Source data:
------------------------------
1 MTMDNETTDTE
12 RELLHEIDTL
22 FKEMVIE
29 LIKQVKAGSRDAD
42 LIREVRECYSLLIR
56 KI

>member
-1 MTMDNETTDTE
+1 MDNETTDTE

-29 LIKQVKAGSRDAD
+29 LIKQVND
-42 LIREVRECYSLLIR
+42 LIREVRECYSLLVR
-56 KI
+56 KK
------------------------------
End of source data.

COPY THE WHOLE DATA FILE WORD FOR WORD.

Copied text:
1 MTMDNETTDTE
12 RELLHEIDTL
22 FKEMVIE
29 LIKQVKAGSRDAD
42 LIREVRECYSLLIR
56 KI

>member
-1 MTMDNETTDTE
+1 MDNETTDTE

-29 LIKQVKAGSRDAD
+29 LIKQVND
-42 LIREVRECYSLLIR
+42 LIREVRECYSLLVR
-56 KI
+56 KK